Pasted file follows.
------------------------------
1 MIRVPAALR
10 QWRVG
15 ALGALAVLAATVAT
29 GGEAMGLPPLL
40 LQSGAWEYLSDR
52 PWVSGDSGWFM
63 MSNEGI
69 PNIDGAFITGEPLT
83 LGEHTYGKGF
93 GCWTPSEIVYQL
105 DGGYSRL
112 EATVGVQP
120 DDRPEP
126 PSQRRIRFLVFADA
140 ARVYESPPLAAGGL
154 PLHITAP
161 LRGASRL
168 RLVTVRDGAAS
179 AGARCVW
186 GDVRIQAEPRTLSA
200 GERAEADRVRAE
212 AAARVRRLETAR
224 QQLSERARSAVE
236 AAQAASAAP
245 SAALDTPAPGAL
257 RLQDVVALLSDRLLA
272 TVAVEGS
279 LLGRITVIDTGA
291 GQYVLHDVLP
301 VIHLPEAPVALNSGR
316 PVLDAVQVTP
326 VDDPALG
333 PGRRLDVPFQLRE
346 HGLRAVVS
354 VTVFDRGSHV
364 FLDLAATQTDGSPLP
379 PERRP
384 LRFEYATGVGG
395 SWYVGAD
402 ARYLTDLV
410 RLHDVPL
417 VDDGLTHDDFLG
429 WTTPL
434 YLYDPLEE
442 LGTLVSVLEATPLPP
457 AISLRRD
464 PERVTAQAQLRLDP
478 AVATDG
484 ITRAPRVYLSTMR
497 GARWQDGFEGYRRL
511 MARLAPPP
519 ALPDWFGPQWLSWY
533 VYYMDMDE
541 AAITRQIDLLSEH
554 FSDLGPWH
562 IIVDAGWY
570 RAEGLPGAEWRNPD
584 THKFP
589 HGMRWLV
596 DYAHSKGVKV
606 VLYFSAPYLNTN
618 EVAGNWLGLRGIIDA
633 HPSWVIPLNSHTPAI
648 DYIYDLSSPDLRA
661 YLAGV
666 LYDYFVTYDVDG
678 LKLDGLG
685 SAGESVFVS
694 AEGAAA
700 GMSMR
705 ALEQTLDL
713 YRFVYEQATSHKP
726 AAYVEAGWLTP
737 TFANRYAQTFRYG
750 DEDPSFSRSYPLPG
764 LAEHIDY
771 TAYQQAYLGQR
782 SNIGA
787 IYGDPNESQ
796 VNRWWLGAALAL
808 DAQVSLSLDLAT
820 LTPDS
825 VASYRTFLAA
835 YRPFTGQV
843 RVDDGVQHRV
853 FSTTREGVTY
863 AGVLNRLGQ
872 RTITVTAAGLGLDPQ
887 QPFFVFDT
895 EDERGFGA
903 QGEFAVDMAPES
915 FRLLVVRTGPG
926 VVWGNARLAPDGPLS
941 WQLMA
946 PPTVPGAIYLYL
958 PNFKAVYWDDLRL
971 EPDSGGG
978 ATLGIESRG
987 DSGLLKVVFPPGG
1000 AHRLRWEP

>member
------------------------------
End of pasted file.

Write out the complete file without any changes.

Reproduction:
1 MIRVPAALR
10 QWRVG
15 ALGALAVLAATVAT
29 GGEAMGLPPLL
40 LQSGAWEYLSDR
52 PWVSGDSGWFM
63 MSNEGI
69 PNIDGAFITGEPLT
83 LGEHTYGKGF
93 GCWTPSEIVYQL
105 DGGYSRL
112 EATVGVQP
120 DDRPEP
126 PSQRRIRFLVFADA
140 ARVYESPPLAAGGL
154 PLHITAP
161 LRGASRL
168 RLVTVRDGAAS
179 AGARCVW
186 GDVRIQAEPRTLSA
200 GERAEADRVRAE
212 AAARVRRLETAR
224 QQLSERARSAVE
236 AAQAASAAP
245 SAALDTPAPGAL
257 RLQDVVALLSDRLLA
272 TVAVEGS
279 LLGRITVIDTGA
291 GQYVLHDVLP
301 VIHLPEAPVALNSGR
316 PVLDAVQVTP
326 VDDPALG
333 PGRRLDVPFQLRE
346 HGLRAVVS
354 VTVFDRGSHV
364 FLDLAATQTDGSPLP
379 PERRP
384 LRFEYATGVGG
395 SWYVGAD
402 ARYLTDLV
410 RLHDVPL
417 VDDGLTHDDFLG
429 WTTPL
434 YLYDPLEE
442 LGTLVSVLEATPLPP
457 AISLRRD
464 PERVTAQAQLRLDP
478 AVATDG
484 ITRAPRVYLSTMR
497 GARWQDGFEGYRRL
511 MARLAPPP
519 ALPDWFGPQWLSWY
533 VYYMDMDE
541 AAITRQIDLLSEH
554 FSDLGPWH
562 IIVDAGWY
570 RAEGLPGAEWRNPD
584 THKFP
589 HGMRWLV
596 DYAHSKGVKV
606 VLYFSAPYLNTN
618 EVAGNWLGLRGIIDA
633 HPSWVIPLNSHTPAI
648 DYIYDLSSPDLRA
661 YLAGV
666 LYDYFVTYDVDG
678 LKLDGLG
685 SAGESVFVS
694 AEGAAA
700 GMSMR
705 ALEQTLDL
713 YRFVYEQATSHKP
726 AAYVEAGWLTP
737 TFANRYAQTFRYG
750 DEDPSFSRSYPLPG
764 LAEHIDY
771 TAYQQAYLGQR
782 SNIGA
787 IYGDPNESQ
796 VNRWWLGAALAL
808 DAQVSLSLDLAT
820 LTPDS
825 VASYRTFLAA
835 YRPFTGQV
843 RVDDGVQHRV
853 FSTTREGVTY
863 AGVLNRLGQ
872 RTITVTAAGLGLDPQ
887 QPFFVFDT
895 EDERGFGA
903 QGEFAVDMAPES
915 FRLLVVRTGPG
926 VVWGNARLAPDGPLS
941 WQLMA
946 PPTVPGAIYLYL
958 PNFKAVYWDDLRL
971 EPDSGGG
978 ATLGIESRG
987 DSGLLKVVFPPGG
1000 AHRLRWEP

>member